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Match Report: Hull City vs Liverpool (01.12.13) L 3-1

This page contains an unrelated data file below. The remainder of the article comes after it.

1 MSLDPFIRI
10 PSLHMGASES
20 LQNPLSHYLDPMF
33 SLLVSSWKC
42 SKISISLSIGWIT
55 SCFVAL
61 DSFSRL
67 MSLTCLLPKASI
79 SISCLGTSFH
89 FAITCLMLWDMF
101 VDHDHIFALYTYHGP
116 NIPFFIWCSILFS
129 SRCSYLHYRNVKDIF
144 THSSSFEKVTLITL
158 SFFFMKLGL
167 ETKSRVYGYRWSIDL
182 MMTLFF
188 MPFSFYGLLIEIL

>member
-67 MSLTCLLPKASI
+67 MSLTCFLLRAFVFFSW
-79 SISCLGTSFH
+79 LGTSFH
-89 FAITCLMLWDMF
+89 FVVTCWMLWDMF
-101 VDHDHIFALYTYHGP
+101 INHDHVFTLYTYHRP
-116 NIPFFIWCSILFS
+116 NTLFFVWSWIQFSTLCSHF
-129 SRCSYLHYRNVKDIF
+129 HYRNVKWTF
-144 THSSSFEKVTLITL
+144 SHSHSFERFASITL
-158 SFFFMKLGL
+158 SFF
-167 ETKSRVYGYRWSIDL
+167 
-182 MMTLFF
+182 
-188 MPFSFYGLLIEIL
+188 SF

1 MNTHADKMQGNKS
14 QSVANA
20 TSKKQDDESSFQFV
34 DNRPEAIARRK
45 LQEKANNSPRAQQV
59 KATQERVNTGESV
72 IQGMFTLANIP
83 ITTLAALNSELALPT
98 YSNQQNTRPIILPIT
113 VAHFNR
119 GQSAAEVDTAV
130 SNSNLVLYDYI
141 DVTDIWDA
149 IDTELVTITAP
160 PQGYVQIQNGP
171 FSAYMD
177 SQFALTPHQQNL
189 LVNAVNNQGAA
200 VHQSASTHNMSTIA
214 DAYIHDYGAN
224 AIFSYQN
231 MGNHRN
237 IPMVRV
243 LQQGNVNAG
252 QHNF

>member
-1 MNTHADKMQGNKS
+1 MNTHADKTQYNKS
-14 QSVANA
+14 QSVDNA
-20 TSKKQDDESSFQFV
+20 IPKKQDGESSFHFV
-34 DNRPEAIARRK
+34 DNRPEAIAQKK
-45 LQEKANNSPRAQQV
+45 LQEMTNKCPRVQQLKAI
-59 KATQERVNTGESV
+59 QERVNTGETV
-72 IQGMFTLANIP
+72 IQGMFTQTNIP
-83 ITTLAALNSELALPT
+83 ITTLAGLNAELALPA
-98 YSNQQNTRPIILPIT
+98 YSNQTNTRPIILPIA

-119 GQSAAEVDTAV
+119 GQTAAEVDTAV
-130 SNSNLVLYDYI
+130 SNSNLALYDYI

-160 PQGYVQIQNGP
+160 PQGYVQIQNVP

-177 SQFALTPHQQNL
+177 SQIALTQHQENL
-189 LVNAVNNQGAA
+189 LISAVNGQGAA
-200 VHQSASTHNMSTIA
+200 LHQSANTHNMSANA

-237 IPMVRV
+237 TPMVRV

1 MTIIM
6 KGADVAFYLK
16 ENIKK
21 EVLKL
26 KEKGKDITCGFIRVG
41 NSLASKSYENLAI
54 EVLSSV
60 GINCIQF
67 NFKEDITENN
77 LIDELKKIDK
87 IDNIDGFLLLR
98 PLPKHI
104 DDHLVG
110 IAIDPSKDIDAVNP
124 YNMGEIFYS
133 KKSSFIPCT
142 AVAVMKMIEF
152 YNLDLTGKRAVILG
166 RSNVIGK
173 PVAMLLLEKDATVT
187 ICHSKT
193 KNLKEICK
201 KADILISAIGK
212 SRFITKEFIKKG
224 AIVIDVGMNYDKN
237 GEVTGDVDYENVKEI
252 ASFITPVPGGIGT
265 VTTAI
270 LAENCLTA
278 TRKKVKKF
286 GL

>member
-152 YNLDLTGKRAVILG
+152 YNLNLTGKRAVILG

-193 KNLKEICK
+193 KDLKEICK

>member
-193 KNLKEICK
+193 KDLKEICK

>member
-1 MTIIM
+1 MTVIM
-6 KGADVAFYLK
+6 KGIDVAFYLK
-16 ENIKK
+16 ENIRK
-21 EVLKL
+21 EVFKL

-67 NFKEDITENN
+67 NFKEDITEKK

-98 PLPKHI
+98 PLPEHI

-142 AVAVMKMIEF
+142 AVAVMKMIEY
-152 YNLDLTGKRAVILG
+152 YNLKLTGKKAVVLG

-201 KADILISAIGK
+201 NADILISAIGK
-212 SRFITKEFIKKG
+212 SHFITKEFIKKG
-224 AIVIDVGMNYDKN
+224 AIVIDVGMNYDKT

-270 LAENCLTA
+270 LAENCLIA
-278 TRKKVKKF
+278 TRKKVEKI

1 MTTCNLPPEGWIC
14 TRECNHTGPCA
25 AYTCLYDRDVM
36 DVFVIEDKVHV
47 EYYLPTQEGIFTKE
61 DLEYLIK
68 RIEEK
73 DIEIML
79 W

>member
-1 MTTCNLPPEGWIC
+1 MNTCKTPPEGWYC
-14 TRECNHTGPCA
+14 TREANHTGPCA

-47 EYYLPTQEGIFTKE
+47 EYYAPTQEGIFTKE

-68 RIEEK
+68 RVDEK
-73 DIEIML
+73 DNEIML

There were a few surprises in the starting lineup. Philippe Coutinho, it transpires, will also be missing from our attack with a niggling injury from this week’s training. He made the bench , however, unlike Daniel Sturridge, of course, whose 6-8 week absence was confirmed by the club prior to kick off. Kolo Toure was called up in place of Daniel Agger and Victor Moses and Raheem Sterling were called in to support Luis Suarez up front. The question regarding Steve Bruce’s defensive lineup was answered by the Hull City defence conservatively opting for five men at the back. The first twenty minutes proceeded somewhat cautiously with Liverpool perhaps edging possession yet their depleted attack and the enhanced Hull defence cancelling each other out. Gerrard shone initially for the away side, pinging a couple of his trademark long crossfield balls, though in the centre of the attack, it was all a bit hackety-hack with our strikeforce failing to link properly and Hull being able to belt the ball away from their lines. At the end of the first twenty minutes, Hull were to benefit from a massive stroke of luck. Jake Livermore, moving forward dangerously, recollecting from a one-two, hit a speculative effort which unfortunately caught a huge ricochet off Martin Skrtel and left the Liverpool goalkeeper Simon Mignolet powerless to stop the ball from careering into the goal. Hull were up and with a good home defensive record Liverpool needed to step it up. The Reds duly did increase the pace of their game and within ten minutes got their reward. Jordan Henderson made a good run towards the edge of the penalty area and was brought down under a hefty challenge from Curtis Davies who went straight into Howard Webb’s book. The free kick was perfectly within Luis Suarez’s range. It was the captain, however, who stepped up to the mark and beautifully defying the wall, Steven Gerrard guided the ball with missile-like accuracy past the keeper into the bottom corner to draw us back level. In open play, Hull’s defensive tactics seemed to be working well. The newcomers, Raheem Sterling and Victor Moses, weren’t using the width of the pitch and with a narrow attack, it was relatively simple for the banks of defenders to prevent any breakthroughs. Hull were playing classic counter-attack football yet their rarer attacks seemed more penetrative. I hate playing against the lesser sides…

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